What type of positions are available? | Top

Positions are available in retail sales, supermarkets, hotels/restaurants, agriculture, offices, hospitals, banks, computer science, engineering, marketing, recreation, and teaching.

What salary range can I expect? | Top

Salary varies between US$300 and US$2300 per month. Some firms pay a full salary while others pay a reduced salary or stipend and provide accommodations at a reduced or no cost.  A few jobs are unpaid.  Many of these jobs pay well enough for you to be able to earn back the program fee and the cost of airfare, and at least break even.  In general, the positions with corporations in Germany and Belgium pay the best. 

The positions in China generally pay at local rates (low by US standards), which may be enough to cover local expenses, but not enough to recover your expenses for flight and program fee.  The positions in South America generally provide room & board (payment-in-kind) or pay at local rates that are very low by U.S. standards.  Teaching jobs in Tanzania are unpaid.

Can I choose the type of job I would like? | Top

You may indicate your preference. Placement will depend on language skills, previous work experience, and field of study. The availability of employment varies from country to country and the good will of an employer.  Be as specific as possible.  If you will only accept a certain type of job and are not flexible, make sure to indicate that on your application form and during the interview.  Our program works best for students who are flexible about the type of work they will accept, and are willing to accept a second or third employment option.

What is the application deadline? | Top

Most internships occur during the summer, for which you should apply no later than mid-March to provide time to find you an appropriate internship.  Excellent internships are often available past this date, but it becomes increasingly difficult for us to place students as summer approaches.  We need time to match you with a suitable employer, and get a work permit for you through the government authorities of the country in which you want to work.

Where can I download the application form? | Top

Download the application form here. 

What are my chances of finding a job through ICE? | Top

The ICE director conducts a Skype and/or telephone interview with students who are interested in applying.  The purpose of the interview is to determine your language fluency, people skills, and other personal characteristics necessary for working abroad.  At the end of the interview, you will be told if you qualify to be accepted into the program.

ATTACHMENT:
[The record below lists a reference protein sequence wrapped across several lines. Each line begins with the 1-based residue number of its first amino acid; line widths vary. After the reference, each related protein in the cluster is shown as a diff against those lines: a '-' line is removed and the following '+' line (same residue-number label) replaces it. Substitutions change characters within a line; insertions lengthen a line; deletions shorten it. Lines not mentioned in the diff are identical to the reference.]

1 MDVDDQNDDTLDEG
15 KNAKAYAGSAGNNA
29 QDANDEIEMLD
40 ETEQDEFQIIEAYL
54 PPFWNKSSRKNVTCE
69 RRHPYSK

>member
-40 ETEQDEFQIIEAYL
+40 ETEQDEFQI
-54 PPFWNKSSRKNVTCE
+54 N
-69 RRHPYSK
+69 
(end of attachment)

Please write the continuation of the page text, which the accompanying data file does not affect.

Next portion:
When will I know where I may be working? | Top

As soon as the employer confirms a position, you will be notified. The placement process is lengthy and takes place from February through mid May.

After I have my interview, what happens next? | Top

Your interview with the ICE director was purely for informational purposes.  The interview does not mean that you have applied.  To apply for placement into the internships you discussed, you must first send in the application form along with an application fee of $250.  Once you later accept a position, there's an additional program fee of $1,250 to cover costs of assistance with placement, housing, and work permits.

Can I get university credit for the internship? | Top

Many universities will allow you to earn credit via an independent study program.  If interested, make arrangements with your department in advance.  They will usually want you to submit the final report you sent to ICE.

Internet, telephone, and texting | Top

In almost all locations where we place students, there are nearby internet cafes for infrequent communications with your friends and family, but our program is not suitable for people who need to maintain daily contact with people back home, nor is it suitable for those who feel the need to constantly text and instant-message their friends.  The goal of our program is immersion in a different culture, not taking the USA with you via your smart phone.  Unlike college professors, most employers do not tolerate texting, personal emails, or web surfing during work hours.  Even in a developed country, high-speed internet is usually not available in your apartment or rented room.  If you intern in a developing country, cell phone, internet, and text messaging will probably not be available during your entire stay, unless you travel to a large city.